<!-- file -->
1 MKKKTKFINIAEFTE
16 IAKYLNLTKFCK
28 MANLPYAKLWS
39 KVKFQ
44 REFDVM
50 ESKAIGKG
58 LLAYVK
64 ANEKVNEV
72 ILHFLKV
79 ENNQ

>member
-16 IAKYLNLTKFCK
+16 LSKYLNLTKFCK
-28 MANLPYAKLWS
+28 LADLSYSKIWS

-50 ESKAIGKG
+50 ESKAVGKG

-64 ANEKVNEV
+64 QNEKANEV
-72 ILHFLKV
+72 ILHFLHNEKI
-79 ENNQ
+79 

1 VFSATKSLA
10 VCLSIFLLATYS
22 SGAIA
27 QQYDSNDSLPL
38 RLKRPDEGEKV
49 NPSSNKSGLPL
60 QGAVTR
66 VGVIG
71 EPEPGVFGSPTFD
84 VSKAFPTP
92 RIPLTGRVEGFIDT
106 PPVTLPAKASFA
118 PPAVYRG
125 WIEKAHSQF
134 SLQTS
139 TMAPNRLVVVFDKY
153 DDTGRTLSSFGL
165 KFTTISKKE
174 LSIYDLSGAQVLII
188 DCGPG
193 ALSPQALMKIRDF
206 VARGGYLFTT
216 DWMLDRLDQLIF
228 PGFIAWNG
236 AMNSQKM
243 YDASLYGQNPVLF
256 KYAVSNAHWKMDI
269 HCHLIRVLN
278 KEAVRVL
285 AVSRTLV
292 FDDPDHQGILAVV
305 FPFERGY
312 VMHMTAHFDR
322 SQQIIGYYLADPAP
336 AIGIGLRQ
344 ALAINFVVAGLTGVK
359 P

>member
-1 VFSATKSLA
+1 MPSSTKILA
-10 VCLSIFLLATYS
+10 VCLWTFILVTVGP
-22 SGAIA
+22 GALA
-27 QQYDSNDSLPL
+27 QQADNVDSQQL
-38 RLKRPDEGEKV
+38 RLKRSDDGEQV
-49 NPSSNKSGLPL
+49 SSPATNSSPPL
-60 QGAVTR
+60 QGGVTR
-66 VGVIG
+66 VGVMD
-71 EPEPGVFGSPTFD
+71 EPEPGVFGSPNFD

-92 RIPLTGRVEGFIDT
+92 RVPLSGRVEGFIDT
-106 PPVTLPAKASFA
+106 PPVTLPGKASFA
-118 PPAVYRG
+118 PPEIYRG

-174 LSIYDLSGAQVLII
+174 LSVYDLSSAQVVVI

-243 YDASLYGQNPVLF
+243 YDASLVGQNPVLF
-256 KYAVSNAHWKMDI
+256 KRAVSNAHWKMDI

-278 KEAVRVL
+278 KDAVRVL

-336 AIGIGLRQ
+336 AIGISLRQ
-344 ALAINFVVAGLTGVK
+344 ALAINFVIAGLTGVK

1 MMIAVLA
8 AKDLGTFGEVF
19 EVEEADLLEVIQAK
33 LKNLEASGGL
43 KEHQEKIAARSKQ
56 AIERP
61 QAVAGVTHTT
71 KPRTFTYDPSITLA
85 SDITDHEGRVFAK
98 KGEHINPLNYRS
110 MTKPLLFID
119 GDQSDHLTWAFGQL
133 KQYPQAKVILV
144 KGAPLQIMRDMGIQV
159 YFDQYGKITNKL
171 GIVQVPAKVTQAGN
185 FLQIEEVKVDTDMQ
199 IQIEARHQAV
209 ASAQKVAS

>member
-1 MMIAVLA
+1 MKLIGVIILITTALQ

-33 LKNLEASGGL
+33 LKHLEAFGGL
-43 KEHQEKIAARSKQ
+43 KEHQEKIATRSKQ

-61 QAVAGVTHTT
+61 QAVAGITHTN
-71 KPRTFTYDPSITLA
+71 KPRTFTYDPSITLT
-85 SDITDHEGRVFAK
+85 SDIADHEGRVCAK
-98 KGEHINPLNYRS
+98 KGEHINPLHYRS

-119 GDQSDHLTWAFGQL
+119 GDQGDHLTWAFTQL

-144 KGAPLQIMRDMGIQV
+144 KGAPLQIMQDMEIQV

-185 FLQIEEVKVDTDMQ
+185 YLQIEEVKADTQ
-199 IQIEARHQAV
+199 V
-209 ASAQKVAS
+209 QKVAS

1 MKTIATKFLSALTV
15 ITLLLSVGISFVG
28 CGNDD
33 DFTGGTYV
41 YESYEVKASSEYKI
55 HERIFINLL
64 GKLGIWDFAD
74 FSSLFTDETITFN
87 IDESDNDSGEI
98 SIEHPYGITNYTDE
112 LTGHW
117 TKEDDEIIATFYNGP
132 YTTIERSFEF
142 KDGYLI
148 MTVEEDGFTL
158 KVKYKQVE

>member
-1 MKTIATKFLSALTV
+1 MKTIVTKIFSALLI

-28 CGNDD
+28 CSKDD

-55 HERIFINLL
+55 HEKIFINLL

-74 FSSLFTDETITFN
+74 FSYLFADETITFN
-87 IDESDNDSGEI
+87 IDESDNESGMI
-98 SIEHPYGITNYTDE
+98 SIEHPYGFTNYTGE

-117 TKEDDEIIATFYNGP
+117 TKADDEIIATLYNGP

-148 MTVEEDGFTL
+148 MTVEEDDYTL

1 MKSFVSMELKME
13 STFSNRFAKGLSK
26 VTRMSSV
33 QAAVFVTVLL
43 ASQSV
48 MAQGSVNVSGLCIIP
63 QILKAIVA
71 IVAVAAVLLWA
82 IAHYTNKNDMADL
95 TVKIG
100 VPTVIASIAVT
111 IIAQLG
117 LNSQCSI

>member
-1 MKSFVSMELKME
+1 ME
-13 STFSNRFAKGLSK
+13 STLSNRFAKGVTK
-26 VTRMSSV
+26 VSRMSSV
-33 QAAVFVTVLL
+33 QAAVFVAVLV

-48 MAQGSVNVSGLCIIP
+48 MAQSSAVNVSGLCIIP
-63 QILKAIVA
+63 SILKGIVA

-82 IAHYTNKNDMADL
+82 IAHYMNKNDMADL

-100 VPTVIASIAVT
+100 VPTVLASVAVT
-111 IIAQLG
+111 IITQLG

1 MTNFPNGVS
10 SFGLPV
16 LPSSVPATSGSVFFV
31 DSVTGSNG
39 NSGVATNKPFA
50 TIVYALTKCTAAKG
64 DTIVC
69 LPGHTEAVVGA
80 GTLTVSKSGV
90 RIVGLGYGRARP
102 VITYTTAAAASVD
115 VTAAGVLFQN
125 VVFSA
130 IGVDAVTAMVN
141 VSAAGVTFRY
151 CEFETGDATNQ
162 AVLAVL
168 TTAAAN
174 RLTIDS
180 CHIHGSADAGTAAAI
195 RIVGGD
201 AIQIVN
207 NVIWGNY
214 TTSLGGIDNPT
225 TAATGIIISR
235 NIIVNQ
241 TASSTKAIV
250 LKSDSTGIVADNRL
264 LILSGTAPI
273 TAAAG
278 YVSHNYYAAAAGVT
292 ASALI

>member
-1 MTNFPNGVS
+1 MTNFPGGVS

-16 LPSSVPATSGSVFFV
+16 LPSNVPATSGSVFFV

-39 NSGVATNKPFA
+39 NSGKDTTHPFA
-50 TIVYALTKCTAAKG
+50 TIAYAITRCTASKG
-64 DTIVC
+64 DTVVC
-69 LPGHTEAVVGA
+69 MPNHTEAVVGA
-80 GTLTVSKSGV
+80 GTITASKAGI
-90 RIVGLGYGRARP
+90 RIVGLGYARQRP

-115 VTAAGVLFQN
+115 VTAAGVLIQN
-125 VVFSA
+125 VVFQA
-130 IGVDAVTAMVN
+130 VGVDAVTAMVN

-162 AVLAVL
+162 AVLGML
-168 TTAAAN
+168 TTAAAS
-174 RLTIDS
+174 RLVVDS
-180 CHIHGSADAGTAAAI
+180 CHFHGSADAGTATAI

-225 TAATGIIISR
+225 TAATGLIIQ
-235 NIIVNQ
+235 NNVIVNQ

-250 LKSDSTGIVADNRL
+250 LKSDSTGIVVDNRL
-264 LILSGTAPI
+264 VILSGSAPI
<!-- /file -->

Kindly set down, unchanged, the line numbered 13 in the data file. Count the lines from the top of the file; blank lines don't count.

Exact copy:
+16 LSKYLNLTKFCK